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February 1, 2005

Federal Trade Commission
600 Pennsylvania Ave. NW
Washington, DC 20580

Re:            Request for investigation into data broker products for compliance with the Fair Credit Reporting Act

Dear Mr. Winston,

I write to supplement a request for investigation sent to the Commission on December 16, 2004 concerning Choicepoint and other data brokers' compliance with the Fair Credit Reporting Act.  There have been three relevant developments that should be brought to the attention of the Commission.

First, I have attached a recent article written by Washington Post writer Robert O'Harrow Jr. that characterizes Choicepoint as a "private intelligence service."[1]  O'Harrow quotes Choicepoint representatives for the proposition that the company acts like an "intelligence agency" and that the data industry should be subject to new regulations because of how personal information is being used.  O'Harrow's article demonstrates the growing reliance on commercial data brokers for both private sector and government decisionmaking.

Second, I have attached a dialogue concerning the December 16 letter from Declan McCullagh's Politechbot.com mailing list.  This dialogue concerns the validity of our letter.  The first message is from Bill Fason, a private investigator; the second is from Professors Joel Reidenberg and Daniel Solove.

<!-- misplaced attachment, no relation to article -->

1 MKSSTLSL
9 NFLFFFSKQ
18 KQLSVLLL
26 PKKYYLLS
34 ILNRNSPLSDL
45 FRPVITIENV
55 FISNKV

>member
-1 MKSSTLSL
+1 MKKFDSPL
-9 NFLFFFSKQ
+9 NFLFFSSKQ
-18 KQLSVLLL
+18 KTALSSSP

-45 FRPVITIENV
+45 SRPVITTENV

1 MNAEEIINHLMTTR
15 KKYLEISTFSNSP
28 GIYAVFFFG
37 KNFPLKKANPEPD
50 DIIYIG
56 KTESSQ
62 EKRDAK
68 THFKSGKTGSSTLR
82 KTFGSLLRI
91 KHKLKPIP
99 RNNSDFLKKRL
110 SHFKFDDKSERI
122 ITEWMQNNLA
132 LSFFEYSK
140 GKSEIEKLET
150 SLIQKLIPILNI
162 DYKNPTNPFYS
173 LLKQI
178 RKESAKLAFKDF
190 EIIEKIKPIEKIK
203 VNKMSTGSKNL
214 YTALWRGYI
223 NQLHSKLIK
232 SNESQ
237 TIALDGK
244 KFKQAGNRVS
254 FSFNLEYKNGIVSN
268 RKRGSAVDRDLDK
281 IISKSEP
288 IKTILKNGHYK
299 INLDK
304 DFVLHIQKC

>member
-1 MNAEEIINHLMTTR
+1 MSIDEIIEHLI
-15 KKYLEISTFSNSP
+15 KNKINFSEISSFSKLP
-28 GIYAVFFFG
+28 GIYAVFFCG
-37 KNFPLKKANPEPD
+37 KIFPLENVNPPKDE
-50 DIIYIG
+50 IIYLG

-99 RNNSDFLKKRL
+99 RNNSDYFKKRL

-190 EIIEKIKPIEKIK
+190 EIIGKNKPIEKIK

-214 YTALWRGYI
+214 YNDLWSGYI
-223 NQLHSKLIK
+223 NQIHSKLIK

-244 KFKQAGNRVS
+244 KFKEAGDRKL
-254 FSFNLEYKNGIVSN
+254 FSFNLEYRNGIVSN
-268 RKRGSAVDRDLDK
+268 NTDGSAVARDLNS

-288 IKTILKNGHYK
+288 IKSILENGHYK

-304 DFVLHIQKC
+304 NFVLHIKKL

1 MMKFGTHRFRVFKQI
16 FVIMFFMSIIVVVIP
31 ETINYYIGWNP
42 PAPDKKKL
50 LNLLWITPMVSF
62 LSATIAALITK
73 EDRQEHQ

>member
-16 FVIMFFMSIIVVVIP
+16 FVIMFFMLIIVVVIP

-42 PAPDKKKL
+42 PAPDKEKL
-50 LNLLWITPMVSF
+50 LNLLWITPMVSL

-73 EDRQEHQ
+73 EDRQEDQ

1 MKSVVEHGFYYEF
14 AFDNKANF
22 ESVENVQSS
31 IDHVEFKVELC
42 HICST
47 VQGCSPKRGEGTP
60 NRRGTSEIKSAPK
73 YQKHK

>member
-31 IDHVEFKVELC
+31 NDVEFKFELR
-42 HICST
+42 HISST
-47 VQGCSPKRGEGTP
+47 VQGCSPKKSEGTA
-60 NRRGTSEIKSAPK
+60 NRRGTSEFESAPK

Mr. Fason makes several interesting points, but like the reply letter received from Choicepoint COO Curling, the Fason letter contains assertions largely are immaterial to EPIC's legal argument that some information products either are or should be subject to Fair Credit Reporting Act (FCRA) procedural and substantive safeguards.

One portion of Mr. Fason's e-mail is worth special attention:

…The contracts that ChoicePoint requires its subscribers to sign require that subscribers obtain information only in accordance with the Fair Credit Report Act, Driver Privacy Protection Act, and the Gramm-Leach-Bliley Act. Each time I wish to pull information from ChoicePoint, I am first routed to a screen which requires that I certify the specific legal purpose for which I am obtaining the report. Each search I conduct leaves an electronic trail, and is subject to auditing. ChoicePoint can come back to me months or years later and demand that I prove exactly how a certain search complied with a specific privacy law.

Professors Reidenberg and Solove explain that the subscriber agreement described above bolsters EPIC's claim that Choicepoint's reports should be subject to the FCRA.  I wish to raise two additional points: that the certification described by Mr. Fason is pro forma, and that the auditing described should be reviewed by the Commission.